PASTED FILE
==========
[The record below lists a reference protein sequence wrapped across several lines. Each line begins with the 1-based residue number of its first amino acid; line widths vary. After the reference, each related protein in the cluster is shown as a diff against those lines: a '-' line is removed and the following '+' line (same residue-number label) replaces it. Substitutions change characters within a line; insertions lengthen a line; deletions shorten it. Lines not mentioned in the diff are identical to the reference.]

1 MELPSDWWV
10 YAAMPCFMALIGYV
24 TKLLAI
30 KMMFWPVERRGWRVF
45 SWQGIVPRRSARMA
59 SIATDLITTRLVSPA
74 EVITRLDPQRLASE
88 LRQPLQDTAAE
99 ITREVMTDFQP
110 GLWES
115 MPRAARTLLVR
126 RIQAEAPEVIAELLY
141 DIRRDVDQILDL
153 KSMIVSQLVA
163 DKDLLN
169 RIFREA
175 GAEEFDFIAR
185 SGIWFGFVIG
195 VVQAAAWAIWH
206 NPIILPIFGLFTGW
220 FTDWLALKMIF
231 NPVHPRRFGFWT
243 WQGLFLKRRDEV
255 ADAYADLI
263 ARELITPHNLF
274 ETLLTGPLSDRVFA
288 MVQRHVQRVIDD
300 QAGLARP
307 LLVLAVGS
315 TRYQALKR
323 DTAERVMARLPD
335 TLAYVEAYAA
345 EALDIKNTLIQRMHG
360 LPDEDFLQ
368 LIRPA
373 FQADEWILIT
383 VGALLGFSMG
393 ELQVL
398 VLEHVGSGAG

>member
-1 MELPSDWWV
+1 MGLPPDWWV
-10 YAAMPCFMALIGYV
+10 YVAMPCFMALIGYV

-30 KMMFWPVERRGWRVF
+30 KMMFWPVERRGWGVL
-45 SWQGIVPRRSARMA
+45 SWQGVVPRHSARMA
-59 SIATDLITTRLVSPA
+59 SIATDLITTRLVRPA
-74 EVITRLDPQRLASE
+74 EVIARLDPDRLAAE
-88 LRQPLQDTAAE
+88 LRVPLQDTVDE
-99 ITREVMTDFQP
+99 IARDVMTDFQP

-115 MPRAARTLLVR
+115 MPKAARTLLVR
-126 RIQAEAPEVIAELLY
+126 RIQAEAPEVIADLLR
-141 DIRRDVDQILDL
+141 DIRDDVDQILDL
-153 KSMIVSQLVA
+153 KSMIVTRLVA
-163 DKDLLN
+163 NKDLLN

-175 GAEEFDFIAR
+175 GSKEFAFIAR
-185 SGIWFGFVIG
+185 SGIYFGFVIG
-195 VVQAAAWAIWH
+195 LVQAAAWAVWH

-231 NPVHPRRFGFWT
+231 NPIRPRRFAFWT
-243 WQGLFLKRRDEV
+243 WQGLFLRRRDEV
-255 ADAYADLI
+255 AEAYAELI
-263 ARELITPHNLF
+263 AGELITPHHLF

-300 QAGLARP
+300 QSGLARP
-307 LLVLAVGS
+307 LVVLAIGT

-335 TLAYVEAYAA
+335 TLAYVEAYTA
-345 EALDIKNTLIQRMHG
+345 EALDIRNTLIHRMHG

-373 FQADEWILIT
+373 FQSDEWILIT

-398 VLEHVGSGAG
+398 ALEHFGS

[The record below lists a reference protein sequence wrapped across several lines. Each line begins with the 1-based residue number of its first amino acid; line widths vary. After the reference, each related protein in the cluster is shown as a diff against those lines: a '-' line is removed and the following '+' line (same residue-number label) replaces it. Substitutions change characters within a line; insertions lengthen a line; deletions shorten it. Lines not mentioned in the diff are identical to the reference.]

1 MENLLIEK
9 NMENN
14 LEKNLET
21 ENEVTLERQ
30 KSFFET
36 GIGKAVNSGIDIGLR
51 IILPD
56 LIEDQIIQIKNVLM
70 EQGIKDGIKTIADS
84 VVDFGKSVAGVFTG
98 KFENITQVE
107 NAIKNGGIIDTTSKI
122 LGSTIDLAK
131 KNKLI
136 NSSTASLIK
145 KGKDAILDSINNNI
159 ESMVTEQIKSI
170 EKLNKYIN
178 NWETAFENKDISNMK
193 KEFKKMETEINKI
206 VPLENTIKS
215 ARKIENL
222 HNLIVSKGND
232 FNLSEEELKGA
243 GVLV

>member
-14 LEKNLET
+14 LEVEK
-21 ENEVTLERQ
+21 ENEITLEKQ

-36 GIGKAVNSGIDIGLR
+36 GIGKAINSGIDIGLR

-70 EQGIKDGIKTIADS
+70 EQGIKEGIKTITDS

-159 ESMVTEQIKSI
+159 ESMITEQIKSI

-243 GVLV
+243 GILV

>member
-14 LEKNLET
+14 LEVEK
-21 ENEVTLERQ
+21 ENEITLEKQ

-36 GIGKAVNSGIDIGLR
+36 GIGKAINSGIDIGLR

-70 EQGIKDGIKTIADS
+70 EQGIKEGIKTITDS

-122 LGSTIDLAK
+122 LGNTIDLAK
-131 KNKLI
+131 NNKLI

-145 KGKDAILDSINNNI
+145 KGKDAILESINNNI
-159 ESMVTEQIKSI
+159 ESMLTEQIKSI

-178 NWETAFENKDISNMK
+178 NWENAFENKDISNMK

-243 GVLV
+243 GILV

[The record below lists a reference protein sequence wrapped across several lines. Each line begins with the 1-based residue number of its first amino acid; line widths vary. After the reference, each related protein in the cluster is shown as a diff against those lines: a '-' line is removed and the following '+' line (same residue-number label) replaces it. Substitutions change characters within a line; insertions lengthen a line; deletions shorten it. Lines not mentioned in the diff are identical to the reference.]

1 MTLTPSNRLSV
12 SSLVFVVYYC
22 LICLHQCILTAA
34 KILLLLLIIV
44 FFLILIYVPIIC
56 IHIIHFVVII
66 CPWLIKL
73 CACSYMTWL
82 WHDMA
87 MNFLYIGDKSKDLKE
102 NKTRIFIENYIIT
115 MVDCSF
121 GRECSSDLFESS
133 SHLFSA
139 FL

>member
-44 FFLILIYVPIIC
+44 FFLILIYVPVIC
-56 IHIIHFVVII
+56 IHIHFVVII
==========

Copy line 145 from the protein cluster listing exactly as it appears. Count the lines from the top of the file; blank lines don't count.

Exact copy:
+131 NNKLI